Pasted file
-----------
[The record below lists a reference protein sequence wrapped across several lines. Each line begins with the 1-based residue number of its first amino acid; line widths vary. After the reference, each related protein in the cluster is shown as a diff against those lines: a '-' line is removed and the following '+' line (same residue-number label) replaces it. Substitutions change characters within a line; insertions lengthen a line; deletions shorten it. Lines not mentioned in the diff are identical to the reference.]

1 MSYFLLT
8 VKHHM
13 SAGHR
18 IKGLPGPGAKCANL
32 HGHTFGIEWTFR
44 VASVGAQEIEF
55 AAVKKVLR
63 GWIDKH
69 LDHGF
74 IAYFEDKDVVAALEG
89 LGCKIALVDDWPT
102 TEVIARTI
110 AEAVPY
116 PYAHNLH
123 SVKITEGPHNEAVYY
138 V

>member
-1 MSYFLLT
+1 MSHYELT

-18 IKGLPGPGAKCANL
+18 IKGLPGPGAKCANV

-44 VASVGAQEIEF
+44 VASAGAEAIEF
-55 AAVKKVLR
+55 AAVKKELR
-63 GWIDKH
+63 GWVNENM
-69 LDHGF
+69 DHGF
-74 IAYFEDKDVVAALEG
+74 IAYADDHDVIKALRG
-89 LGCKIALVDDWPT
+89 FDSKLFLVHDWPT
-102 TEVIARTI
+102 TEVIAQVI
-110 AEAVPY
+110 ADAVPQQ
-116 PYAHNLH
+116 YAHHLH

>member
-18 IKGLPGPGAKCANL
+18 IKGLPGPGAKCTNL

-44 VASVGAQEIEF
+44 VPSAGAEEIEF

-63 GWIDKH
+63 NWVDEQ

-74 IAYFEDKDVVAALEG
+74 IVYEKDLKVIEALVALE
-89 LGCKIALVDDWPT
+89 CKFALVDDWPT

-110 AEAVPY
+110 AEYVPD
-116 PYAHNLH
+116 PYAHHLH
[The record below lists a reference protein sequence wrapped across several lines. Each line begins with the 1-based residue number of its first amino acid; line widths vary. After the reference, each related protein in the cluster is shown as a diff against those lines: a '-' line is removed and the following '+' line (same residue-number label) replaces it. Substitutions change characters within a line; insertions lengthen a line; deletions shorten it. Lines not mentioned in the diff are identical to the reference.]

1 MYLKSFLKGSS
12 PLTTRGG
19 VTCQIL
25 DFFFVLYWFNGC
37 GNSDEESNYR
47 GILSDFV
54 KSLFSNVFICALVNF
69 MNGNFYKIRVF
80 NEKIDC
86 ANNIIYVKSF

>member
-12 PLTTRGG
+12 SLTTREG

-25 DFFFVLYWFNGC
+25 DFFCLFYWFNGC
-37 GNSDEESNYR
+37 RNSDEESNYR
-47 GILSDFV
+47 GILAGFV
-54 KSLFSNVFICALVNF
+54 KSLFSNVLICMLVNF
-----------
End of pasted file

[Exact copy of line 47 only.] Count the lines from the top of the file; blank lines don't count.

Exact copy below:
+63 NWVDEQ